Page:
Relatively speaking – Einstein on the Beach

I saw the trailer above after seeing the opera – or at least the bits of the opera where I wasn’t outside in the foyer throwing espresso down my neck – and it came as a relief to know that I wasn’t supposed to understand it.  This is not my first Phillip Glass opera – Husband and I went to see Satyagraha a couple of years ago as well – so I was up for the hypnotic arpeggios and the libretto that no one understands and the rest of it.

Within 10 minutes of the start the stage holds a boy on a gantry, alternately throwing paper aeroplanes or holding a glowing cube, a woman walking back and forth while throwing shapes with her arms, a man marked as special because he wears a red shirt (everyone else in the cast wears black, grey or white for the rest of the performance)who might be miming something at a blackboard or might not and a large, spotlit conch shell. My mind was scrambling for purchase: perhaps lady with the arms is the sea? And perhaps RedShirt is Einstein, and he’s remembering how as a boy he used to make paper planes and hold cubes, as we all do at the seaside?

No. You have to put such thoughts away. It does not make sense, and it isn’t meant to, and the sooner you abandon analytical thought, the happier you will be. There will be points where you’re sure someone is trying to signal something to you: aha, a train, a clock, this is about Einstein, it’s all coming together, but then you’re back with a witness in a trial telling you about the display of bathing caps she saw in a “prematurely airconditioned supermarket”, and no, it’s time to let go and let the thing flow over you.

The programme does its bit to prepare you for this: the interview with Phillip Glass included talks about how this is an abstract opera, and how he expects people this time round won’t know what to make of it much like they didn’t in the seventies. I don’t know if you’ve ever spent much time on Flickr, but when I used to, there was a group dedicated to collecting abstract photographs, and the moderators were hilariously strict about their definition of ‘abstract’ and pictures that were insufficiently abstract were yanked out of the group before you could say Mondrian. Now I don’t want to set myself up as as qualified as those good people, and who am I to tell Phillip Glass and Robert Wilson that their abstract opera isn’t abstract, but it isn’t. Much of it is haunting in the way that a half-remembered dream is, where people you know act in ways you don’t understand in places you do understand – file under ‘surreal’.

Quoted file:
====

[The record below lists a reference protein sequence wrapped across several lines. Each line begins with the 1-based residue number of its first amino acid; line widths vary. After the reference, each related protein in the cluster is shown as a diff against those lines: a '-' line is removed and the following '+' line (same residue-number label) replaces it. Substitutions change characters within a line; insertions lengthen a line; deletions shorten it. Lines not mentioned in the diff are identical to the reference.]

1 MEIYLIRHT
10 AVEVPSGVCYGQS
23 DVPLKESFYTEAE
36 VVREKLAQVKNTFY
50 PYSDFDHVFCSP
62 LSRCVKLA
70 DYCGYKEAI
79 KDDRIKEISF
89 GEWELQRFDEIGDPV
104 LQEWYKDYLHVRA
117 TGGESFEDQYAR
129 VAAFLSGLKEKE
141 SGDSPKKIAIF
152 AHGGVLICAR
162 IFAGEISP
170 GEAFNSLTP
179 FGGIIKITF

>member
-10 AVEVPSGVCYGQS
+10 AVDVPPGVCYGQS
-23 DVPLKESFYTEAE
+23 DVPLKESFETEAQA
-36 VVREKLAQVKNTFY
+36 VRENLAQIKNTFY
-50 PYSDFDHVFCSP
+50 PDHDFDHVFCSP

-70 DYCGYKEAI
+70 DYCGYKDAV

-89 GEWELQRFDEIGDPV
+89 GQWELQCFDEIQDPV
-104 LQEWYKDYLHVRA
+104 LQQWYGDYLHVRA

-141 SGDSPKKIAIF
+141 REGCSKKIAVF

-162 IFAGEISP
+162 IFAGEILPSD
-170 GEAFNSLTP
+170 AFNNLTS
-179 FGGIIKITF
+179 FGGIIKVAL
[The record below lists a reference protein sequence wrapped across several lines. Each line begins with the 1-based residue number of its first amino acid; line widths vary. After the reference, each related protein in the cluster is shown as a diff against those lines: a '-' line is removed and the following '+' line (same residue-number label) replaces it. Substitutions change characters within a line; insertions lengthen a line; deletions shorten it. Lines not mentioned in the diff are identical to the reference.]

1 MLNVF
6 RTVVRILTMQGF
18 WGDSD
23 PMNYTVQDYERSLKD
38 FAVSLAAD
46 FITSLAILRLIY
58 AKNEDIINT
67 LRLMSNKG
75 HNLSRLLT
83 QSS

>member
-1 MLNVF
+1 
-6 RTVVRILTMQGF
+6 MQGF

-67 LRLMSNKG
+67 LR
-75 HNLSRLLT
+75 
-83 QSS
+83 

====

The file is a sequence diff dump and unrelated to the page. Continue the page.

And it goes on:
It has made more of an impression on me than I realised at the time – the standing ovations at the performance I saw were well deserved as the musicians, dancers and actors all gave astounding performances, but while everyone else was leaping to their feet I was still dazed from four-and-a-half hours of numbers and so-fa-ti-do and insanely repetitive dance and guns and trains. I’m not sure that I’d call it life-changing. The Guardian review talks about it being ‘old-fashioned’. I have a hunch that I can’t prove that many of the things that would have been surprising about Einstein on the Beach have been diluted for people who’ve grown up since. Art that refuses to explain its meaning or whether it has meaning which is not immediately and intuitely pleasing is all over the place: you might find it institutionalised at the Tate Modern. I’d guess that the opportunities for surrender to repetitive, flowing, ‘meaning-free’ music were far fewer at the time as well – not that anyone was jigging around at the Barbican, but I do think that electronic music now provides some of what the opera might have done originally. Meanwhile, the sound of Phillip Glass’s music is now so familiar that we all know the Glass knock-knock joke. I enjoyed it just enough that I still want to see Akhenaten (it’s a Pharoah! who invented a Sun God! and moved his capital to the middle of nowhere!) but once I’ve done the trilogy I think I’ll feel that my very rare opera visits should really be shared out across composers a bit more. Meanwhile if you’ve missed out on tickets, why not console yourself with Glass’s Symphony for Eight?

Other people thought:

Classical Iconoclast

Life in the Cheap Seats (very useful practical tips in surviving 4.5 hours of opera)

Gareth James

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